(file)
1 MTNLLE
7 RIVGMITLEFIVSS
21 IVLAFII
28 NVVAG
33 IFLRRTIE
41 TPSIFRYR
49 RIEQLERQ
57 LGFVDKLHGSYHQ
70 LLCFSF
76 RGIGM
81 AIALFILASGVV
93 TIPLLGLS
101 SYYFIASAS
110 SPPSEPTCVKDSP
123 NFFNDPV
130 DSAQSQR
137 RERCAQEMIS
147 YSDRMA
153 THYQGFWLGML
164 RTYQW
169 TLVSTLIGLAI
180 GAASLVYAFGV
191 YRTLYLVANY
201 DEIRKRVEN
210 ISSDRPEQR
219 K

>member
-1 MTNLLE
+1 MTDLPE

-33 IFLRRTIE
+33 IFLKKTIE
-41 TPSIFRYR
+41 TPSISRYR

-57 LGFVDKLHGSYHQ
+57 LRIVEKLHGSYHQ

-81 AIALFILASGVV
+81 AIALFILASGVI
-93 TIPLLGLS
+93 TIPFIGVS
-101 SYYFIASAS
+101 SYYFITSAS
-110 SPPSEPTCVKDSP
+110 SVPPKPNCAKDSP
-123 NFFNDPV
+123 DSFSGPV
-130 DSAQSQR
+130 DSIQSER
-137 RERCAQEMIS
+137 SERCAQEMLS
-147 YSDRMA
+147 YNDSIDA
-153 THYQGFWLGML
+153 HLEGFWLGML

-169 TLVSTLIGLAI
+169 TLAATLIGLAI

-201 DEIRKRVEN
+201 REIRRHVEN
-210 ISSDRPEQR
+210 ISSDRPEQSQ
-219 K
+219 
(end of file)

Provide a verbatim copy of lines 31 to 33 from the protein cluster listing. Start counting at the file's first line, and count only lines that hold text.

+33 IFLKKTIE
-41 TPSIFRYR
+41 TPSISRYR